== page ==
Introduction: zionism and the culture of dissent / Ranen Omer-Sherman — Private and public spaces of commemoration and mourning — "Music of peace" at a time of war : Middle Eastern music amid the second intifada / Galeet Dardashti — Privatizing commemoration : the helicopter disaster monument and the absent state / Michael Feige — "Cyclic interruptions" : popular music on Israeli radio in times of emergency / Danny Kaplan — Consuming nostalgia : greetings cards and soldier-citizens / Noa Roei — The photographic memory of Asad Azi / Tal Ben Zvi — "We shall remember them all" : the culture of online mourning and commemoration of fallen soldiers in Israel / Liav Sade-Beck — Poetry and prose — Bereavement and breakdown : war and failed motherhood in Raya Harnik’s work / Esther Raizen — From IDF to .pdf : war poetry in the Israeli digital age / Adriana X. Jacobs — "Unveiling injustice" : Dahlia Ravikovitch’s poetry of witness / Ilana Szobel — War at home : literary engagements with the Israeli political crisis in two novels by Gabriela Avigur-Rotem / Shiri Goren — Forcing the end : apocalyptic Israeli fiction, 1971-2009 / Adam Rovner — Oh, my land, my birthplace : Lebanon war and intifada in Israeli fiction and poetry / Glenda Abramson — Vexing resistance, complicating occupation : a contrapuntal reading of Sahar Khalifeh’s wild thorns and David Grossman’s The smile of the lamb / Philip Metres — Gender, war, and zionist mythogynies : feminist trends in Israeli scholarship / Esther Fuchs — Cinema and stage — Representations of war in Israeli drama and theater / Dan Urian — From national heroes to postnational witnesses : a reconstruction of Israeli soldiers’ cinematic narratives as witnesses of history / Yael Munk — A woman’s war : The Gulf War and popular women’s culture in Israel / Rachel S. Harris — Beaufort the book, beaufort the film : Israeli militarism under attack / Yaron Peleg — Shifting manhood: masculinity and the Lebanon war in Beaufort and waltz with Bashir / Philip Hollander — List of contributors — Index.

Cite: Maschler and Dori-Hacohen, Hebrew nu on Israeli political phone-in radio programs

Maschler, Yael and Gonen Dori-Hacohen. "From Sequential to Affective Discourse Marker: Hebrew nu on Israeli Political Phone-In Radio Programs." Discourse Studies 14.4 (2012): 419-455.



Previous studies of Hebrew nu investigate this discourse marker in casual conversation. The current study explores nu on Israeli political phone-in radio programs and broadens our knowledge both about the functions and grammaticization processes of discourse markers and about some particularities of Israeli political talk radio. The comparison to casual talk reveals both qualitative and quantitative differences. In casual talk, the main function of nu is a sequential one – urging further development of an ongoing topic (69%). In the radiophonic data, the most common role of nu is as a keying token (53%), functioning in the affective realm. Furthermore, the talk-radio data show a wider variety of keys constructed by nu – which range from joking to sheer contempt – clustering closer towards the latter, in contrast to the case of casual talk, manifesting mostly the joking key. Structurally, whereas sequential functions are generally accomplished by stand-alone nu, affective tokens are accompanied by same-speaker talk. The analysis sheds new light on how a sequential token might come to function in the affective realm.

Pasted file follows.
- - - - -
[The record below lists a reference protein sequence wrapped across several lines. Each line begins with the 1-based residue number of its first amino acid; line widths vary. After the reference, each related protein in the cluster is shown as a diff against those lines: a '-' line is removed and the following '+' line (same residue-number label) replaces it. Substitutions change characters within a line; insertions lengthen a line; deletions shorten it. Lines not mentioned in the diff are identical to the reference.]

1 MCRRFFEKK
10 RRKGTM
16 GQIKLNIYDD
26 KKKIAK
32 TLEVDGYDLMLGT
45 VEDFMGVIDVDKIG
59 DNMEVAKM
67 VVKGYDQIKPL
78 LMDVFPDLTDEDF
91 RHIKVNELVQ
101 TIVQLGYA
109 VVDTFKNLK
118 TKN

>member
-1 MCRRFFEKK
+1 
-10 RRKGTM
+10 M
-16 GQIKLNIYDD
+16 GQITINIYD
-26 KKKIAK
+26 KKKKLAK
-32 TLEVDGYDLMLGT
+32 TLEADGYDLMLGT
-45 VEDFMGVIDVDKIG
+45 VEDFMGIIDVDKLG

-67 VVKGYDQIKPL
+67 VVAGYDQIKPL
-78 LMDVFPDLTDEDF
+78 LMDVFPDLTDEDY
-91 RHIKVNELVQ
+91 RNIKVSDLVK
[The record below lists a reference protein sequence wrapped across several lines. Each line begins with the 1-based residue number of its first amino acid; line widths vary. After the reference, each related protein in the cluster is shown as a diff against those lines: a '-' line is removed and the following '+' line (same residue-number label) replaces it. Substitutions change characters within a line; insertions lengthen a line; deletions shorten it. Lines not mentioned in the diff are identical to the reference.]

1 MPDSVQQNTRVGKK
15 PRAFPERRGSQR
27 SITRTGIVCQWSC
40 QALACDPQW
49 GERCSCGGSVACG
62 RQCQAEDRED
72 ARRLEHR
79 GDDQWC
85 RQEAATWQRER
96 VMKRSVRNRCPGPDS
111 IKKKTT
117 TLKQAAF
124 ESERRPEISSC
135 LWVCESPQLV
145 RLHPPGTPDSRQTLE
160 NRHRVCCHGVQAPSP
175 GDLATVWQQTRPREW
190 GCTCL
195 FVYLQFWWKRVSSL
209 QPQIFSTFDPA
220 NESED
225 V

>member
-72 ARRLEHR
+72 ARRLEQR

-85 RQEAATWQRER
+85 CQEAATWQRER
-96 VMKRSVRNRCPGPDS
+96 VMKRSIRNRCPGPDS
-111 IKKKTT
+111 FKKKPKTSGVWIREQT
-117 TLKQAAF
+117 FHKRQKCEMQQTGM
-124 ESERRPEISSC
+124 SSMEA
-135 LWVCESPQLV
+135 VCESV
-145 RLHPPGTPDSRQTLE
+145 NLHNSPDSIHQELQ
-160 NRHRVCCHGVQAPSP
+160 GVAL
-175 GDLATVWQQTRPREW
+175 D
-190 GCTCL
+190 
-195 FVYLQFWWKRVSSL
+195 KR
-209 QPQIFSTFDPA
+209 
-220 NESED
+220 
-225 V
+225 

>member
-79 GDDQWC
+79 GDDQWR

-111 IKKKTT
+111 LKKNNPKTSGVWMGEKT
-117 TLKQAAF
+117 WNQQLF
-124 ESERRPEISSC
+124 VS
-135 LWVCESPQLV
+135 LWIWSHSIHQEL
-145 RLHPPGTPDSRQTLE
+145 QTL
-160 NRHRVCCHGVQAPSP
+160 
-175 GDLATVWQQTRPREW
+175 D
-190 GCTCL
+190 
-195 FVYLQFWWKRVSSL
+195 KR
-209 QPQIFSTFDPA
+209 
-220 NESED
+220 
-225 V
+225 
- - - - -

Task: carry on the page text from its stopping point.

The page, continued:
Cite: Soffer, the Anomaly of Galei Tzahal

Soffer, Oren. “The Anomaly of Galei Tzahal: Israel’s Army Radio as a Cultural Vanguard and Force for Pluralism.” Historical Journal of Film, Radio and Television 32.2 (2012): 225-243.





Israel’s Army Radio (Galei Tzahal) has been broadcasting for sixty years. Unlike military stations around the world, Galei Tzahal has always transmitted from the centre of the country, with programming aimed at the civilian population. This article examines how Galei Tzahal became a leading force in Israeli broadcasting and news coverage. Among other points, the article explores how military broadcasts, which are ostensibly foreign to the democratic experience, have become a symbol of pluralism, journalistic freedom, and the social and cultural avant-garde in Israel.

Cite: Israeli radio during the Six Day War


Naveh, Chanan. "Israeli Radio during the Six Day War: The Voice of National Unity." Journal of Israeli History 28,2 (2009): 99-116.


On 8 March 1965, when the Knesset passed the Broadcasting Authority Law, Kol Israel, the government radio station, became the state-public radio. But two years later, when a national state of alert was declared in the crisis preceding the Six Day War, Kol Israel in effect became the mouthpiece of official-governmental voices inside the country and abroad. The broadcasts served the military during the days of high alert and especially during the war when the news bulletins became part of the army deception plan. The mobilization of the radio was reflected in its news magazines, commentary broadcasts, and music programs, making Kol Israel a crucial factor in the public patriotic effort to “rally around the flag.”


Keywords: radio; Kol Israel; Six Day War; state-media relations; media mobilization, חנן נווה


ToC: Journal of Israeli History

The Journal of Israeli History dedicated its second issue of 2009, to "The Impact of the 1967 War on Israeli Culture and Media."

The full ToC can be found here:

As always, I will post articles separately, in addition to the Table of Contents:

Tammy Razi; Na’ama Sheffi
Pages 95 – 97

Israeli radio during the Six Day War: The voice of national unity
Chanan Naveh
Pages 99 – 116

Women in the Six Day War through the eyes of the media
Einat Lachover
Pages 117 – 135

Shifting boundaries: The 1967 war in Israeli children’s magazines
Na’ama Sheffi
Pages 137 – 154

The Tanks of Tammuz and The Seventh Day: The emergence of opposite poles of Israeli identity after the Six Day War
Alon Gan
Pages 155 – 173

The siege syndrome: The Six Day War and Israeli cinema
Benny Ben-David
Pages 175 – 193

The theatrical ammunition of the 1967 war
Dorit Yerushalmi
Pages 195 – 212

Between victory and destruction: The changing narrative of the Division of Steel Memorial
Naomi Meiri-Dann; Shmuel Meiri
Pages 213 – 230

Book Reviews

The Zionist Masquerade: The Birth of the Anglo-Zionist Alliance, 1914–1918
Daniel Gutwein
Pages 231 – 234

Land Expropriation in Israel: Law, Culture and Society
Ron Harris
Pages 234 – 236

Above the Death Pits, beneath the Flag: Youth Voyages to Poland and the Performance of Israeli National Identity
Neima Barzel
Pages 237 – 239

Hebrew Writing of the First World War
Tsila Ratner
Pages 239 – 242